Flag of the United States

national flag of the United States of America

The flag of the United States of America is a national flag. It has 7 red stripes and 6 white stripes. These 13 stripes represent the original thirteen colonies. The flag also has a blue canton, a rectangle in the top left corner. There are 50 stars which represent the 50 states of America.[1]

The flag of the United States of America

When a new state joins the United States, a new flag is made with an extra star. The new flag is first flown on the 4th of July (Independence Day).[2]

The last states to join the United States were Alaska and Hawaii in 1959. Alaska joined on 3 January 1959, so the new flag with 49 stars was used from 4 July 1959. Hawaii joined on 21 August 1959, so the flag[3] with 50 stars that is used today was not flown until 4 July 1960.

The colors in the flag are red, white and blue. The colors have no special meaning in the flag, but in the coat of arms, white stands for purity and innocence, red for bravery and strength, and blue for watchfulness, perseverance and justice.

The flag is also often called the Stars and Stripes, the Star-Spangled Banner, or Old Glory. The national anthem of the United States is a reference to the flag.[4]

Evolution of the United State's flag


Since 1818, a star for each new state has been added to the flag on the Fourth of July immediately following each state's admission. In years in which multiple states have been admitted, the number of stars on the flag has jumped correspondingly. The greatest example so far was in 1890, when five states were admitted within the span of a single year (North Dakota, South Dakota, Montana, and Washington in November 1889 and Idaho on 3 July 1890). This change has typically been the only change made with each revision of the flag since 1777, with the exception of changes in 1795 and 1818, which increased the number of stripes to 15 and then returned it to 13, respectively.[source?]

As the exact pattern of stars was not specified prior to 1912, and the exact colors not specified prior to 1934, many of the historical U.S. national flags (shown below) have had varied designs.[source?]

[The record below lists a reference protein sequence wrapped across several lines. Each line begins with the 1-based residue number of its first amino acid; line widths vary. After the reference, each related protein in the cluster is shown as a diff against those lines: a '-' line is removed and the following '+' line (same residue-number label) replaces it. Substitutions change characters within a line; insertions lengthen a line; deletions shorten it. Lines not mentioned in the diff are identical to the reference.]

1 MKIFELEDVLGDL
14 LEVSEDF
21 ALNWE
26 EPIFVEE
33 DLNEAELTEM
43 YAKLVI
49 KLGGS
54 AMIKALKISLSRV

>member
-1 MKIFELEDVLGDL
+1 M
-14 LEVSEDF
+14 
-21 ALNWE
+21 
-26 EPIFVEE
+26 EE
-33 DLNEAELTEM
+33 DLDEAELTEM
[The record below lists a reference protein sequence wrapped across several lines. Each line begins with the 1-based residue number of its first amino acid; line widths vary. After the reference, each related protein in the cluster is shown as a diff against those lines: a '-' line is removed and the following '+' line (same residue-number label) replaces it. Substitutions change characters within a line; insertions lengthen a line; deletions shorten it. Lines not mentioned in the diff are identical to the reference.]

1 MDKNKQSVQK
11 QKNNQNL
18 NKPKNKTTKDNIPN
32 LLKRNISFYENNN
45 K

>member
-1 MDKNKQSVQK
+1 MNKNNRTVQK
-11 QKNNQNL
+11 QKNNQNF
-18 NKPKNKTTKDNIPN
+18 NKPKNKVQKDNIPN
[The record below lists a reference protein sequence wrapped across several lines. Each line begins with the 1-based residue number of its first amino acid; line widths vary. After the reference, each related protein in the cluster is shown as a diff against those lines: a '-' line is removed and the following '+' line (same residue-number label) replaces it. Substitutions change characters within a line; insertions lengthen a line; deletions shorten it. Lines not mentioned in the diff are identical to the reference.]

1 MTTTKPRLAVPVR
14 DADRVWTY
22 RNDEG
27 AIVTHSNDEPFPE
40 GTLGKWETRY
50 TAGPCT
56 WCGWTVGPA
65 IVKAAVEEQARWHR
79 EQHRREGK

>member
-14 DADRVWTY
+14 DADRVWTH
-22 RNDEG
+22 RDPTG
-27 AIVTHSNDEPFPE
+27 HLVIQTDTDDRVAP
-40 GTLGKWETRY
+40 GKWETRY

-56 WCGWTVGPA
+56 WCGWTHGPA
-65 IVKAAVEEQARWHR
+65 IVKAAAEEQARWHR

A popular myth is that a teenager and later mayor of Napoleon, Ohio named Robert G. Heft made the 50-star flag. This was debunked by Alec Nevala-Lee in his article "False Flag" on June 30, 2022. This myth was cited as fact in many sources, including Wikipedia.[5]

International and space transportation of (woven) flags


One flag was transported to the lunar surface during the first manned flight to the moon.

On 30 April 1975 the last group of (eleven) US soldiers leaving the Vietnam War did grab the US flag [of their Marine Corps unit of embassy guards ] from the outpost on the embassy roof, before all were lifted off the roof and flown out of the country by a helicopter of the Marine Corps.[6] (That flag is in the United States.)[6]


  • 13 horizontal red and white stripes, representing the original 13 states.
  • 50 white stars on a blue rectangle in the top-left, representing the current 50 U.S. states.


  1. "Flag of the United States of America". Encyclopedia Britannica. Retrieved 2021-08-02.
  2. "The flag of the United States of America". U.S. Embassy & Consulates in the United Kingdom. Retrieved 2021-08-02.
  3. Harrington, John. "The Stars and Stripes: Here are the 27 different US flags and their histories". USA TODAY. Retrieved 2021-08-02.
  4. finelineflag. "American Flag - Understanding the Parts of the US Flag". finelineflag. Retrieved 2021-08-02.
  5. Nevala-Lee, Alec (June 30, 2022). "False Flag". Slate.
  6. 6.0 6.1 Hirsch, Sarah. "American Legion Post 89 home to significant national artifact - The Lakeland Times - Minocqua, Wisc". lakelandtimes.com. Archived from the original on April 16, 2015. Retrieved April 19, 2015.{{cite web}}: CS1 maint: bot: original URL status unknown (link)"American Legion Post 89 home to significant national artifact - The Lakeland Times - Minocqua, Wisc". lakelandtimes.com. Archived from the original on April 16, 2015. Retrieved April 19, 2015.